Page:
The impact of international migration on the life of a community: the laboratory known as Ecuador
Migration has profoundly changed Ecuadorian society over the past sixty years. The geographical distribution of the population has changed, as has the family structures and working conditions. German Calfat at University of Antwerp's Institute for Development Policy and Management (IOB) is project leader at the Flemish end of the International Migration and Local Development project. The project is part of the institutional university cooperation with University of Cuenca (UCuenca). He tells us about the project's challenges and initial results.
The south of Ecuador, where UCuenca is located, resembles a laboratory for research into migration for researchers from the United States and Europe. The local universities do not usually have the capacity to conduct such studies. The purpose of the International Migration project is to support training in scientific research into migration at local universities and form a research team of Flemish and Ecuadorian researchers.
Economists, anthropologists, historians, psychologists, geographers and sociologists are taking part in the project. Putting together a research team is no easy task, says German Calfat: 'The universities in Ecuador are primarily focused on education and do not have a tradition of research. The multidisciplinary nature of the project means it cannot be assigned to a single faculty, so participants have to find creative solutions within the university. The researchers also have to bear in mind that migration is a politically sensitive issue with a major social impact.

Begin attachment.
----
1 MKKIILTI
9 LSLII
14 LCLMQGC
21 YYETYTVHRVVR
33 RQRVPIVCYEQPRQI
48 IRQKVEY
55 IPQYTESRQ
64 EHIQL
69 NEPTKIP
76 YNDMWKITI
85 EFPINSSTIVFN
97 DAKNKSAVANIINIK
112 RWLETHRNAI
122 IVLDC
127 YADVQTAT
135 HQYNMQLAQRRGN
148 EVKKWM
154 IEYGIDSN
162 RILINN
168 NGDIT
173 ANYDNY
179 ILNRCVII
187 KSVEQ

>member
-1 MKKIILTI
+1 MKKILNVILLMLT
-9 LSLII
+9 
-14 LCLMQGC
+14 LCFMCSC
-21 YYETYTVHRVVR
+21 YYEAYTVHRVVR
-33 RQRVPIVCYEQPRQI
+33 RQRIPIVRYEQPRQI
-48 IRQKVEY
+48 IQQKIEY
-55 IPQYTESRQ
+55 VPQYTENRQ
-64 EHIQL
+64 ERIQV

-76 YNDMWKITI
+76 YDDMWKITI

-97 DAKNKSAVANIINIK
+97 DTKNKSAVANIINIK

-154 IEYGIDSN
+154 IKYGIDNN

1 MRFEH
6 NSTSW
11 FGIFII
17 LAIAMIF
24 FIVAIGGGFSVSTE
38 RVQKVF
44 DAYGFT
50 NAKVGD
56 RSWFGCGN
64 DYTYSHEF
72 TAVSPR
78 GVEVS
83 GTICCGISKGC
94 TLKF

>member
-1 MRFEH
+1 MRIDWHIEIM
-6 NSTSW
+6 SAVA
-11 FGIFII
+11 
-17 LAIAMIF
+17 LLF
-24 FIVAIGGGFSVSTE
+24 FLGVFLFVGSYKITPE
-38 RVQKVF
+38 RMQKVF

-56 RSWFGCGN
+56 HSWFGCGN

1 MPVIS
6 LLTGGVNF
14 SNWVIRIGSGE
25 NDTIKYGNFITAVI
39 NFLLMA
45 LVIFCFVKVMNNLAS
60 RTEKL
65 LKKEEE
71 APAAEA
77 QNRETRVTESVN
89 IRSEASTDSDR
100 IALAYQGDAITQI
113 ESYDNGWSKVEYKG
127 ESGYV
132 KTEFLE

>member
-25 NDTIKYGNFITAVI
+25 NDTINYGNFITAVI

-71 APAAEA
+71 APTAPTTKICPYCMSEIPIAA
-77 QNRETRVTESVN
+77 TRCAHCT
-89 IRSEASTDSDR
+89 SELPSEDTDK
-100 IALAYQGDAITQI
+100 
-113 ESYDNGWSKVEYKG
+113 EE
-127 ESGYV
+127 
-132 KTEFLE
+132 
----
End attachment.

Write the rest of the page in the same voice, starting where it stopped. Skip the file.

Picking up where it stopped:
Despite the difficulties, the project has already produced some great results, including various publications, international conferences and researcher exchanges, the training of four future academic doctors and the establishment of a research network with ties in Spain, the Netherlands and Mexico. German Calfat: 'The mayor result is the development of scientific research as central element in the project.'
Impact on the community
During the second phase of the project the researchers will primarily focus on the application of the Migration Impact Monitoring Mechanism. This was developed during the first phase as a way to systematically identify and register the impacts of migration processes. The researchers want to develop a better understanding of how migration affects the life of the community, based on an extensive survey of two thousand households in Sigsig, a town in the province of Azuay.
For more information about the migration project, read the article in the magazine Exchange to Change of September 2010 on www.ua.ac.be/iob.
The project is part of the institutional university cooperation with UCuenca. De cooperation started in 2007. In addition to the migration project, the programme includes projects on food and health, education on sexuality and reproductive health, water management, medicinal plants, managing global heritage and the impact of mining on biodiversity.
For more information about the partnership with UCuenca see http://vlir-iuc.ucuenca.edu.ec/.